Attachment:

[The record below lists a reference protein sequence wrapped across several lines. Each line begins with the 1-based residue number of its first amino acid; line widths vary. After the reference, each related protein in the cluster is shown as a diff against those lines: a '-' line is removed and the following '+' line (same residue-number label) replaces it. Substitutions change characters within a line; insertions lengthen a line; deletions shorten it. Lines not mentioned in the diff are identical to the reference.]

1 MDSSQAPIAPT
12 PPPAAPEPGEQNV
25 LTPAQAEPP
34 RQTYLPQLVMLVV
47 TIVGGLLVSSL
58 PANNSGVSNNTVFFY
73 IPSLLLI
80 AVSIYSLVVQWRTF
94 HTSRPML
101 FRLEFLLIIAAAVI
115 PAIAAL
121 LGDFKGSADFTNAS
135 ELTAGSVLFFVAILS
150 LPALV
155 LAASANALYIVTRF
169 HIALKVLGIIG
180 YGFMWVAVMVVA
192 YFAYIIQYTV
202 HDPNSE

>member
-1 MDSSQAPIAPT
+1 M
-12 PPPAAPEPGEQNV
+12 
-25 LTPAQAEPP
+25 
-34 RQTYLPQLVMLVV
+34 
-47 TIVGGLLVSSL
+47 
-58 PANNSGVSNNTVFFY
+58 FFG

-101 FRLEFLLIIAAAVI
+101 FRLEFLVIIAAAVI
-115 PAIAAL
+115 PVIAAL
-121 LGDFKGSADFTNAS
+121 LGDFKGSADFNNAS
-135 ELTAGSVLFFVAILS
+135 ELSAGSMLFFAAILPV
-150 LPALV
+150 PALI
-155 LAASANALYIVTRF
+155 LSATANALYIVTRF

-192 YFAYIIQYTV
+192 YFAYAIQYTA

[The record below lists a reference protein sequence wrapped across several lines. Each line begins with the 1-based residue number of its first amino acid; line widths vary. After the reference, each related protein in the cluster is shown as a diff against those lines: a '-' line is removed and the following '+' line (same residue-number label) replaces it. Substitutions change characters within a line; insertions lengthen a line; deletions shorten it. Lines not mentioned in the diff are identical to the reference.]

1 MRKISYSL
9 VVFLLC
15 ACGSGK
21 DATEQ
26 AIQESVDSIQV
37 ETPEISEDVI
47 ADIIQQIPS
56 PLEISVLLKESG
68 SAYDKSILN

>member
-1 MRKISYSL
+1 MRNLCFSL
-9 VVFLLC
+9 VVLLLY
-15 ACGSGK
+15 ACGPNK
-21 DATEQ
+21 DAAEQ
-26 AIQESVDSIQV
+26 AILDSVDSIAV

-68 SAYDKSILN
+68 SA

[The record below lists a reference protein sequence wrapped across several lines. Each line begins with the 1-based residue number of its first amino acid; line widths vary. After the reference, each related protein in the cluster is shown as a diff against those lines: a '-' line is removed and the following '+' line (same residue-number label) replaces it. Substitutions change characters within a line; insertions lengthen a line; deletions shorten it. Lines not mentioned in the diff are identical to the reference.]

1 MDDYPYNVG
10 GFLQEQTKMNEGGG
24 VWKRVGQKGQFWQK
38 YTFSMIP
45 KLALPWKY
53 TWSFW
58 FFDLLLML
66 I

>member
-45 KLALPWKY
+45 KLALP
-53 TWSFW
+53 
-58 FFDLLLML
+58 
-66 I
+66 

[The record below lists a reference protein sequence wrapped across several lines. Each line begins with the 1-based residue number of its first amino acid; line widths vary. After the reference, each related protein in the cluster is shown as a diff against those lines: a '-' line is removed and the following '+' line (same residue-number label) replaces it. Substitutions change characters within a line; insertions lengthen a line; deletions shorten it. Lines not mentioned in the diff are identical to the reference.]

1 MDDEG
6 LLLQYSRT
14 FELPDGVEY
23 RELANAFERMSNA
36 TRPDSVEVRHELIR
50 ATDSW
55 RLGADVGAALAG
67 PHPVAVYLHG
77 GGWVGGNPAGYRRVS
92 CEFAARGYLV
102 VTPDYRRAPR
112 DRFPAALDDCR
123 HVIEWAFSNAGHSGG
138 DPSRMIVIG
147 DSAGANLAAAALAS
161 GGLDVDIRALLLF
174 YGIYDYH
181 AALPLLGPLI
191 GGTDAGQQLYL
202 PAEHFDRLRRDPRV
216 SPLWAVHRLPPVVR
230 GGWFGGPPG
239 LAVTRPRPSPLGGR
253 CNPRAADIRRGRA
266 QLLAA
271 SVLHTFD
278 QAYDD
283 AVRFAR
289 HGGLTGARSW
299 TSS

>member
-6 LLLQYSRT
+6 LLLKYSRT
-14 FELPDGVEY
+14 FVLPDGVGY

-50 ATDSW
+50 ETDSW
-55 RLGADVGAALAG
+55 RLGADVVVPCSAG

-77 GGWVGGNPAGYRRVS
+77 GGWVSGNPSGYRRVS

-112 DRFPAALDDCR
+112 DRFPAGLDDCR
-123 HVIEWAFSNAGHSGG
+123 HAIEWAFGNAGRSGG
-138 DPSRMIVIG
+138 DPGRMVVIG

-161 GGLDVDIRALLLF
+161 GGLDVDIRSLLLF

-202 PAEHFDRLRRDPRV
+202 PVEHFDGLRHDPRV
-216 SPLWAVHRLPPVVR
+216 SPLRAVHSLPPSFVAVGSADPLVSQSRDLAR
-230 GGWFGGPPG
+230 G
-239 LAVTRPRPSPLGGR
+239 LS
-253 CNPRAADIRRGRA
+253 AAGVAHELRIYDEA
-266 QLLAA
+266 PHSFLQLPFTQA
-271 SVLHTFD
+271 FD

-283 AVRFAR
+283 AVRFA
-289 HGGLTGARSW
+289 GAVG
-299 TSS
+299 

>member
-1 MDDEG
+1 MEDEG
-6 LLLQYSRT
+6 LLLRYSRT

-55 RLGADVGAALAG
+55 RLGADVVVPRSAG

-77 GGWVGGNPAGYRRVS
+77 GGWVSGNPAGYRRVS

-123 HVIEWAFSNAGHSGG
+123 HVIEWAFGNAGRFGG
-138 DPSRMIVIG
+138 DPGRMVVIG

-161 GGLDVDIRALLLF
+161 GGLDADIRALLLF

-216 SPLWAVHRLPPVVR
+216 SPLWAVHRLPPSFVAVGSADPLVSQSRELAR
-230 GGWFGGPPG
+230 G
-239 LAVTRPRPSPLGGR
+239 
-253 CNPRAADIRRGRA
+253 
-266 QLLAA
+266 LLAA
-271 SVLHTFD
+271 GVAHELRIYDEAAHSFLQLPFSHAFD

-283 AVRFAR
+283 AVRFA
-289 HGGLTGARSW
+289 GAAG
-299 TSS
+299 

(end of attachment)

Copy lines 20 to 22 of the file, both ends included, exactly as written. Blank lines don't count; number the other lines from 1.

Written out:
202 HDPNSE

>member
-1 MDSSQAPIAPT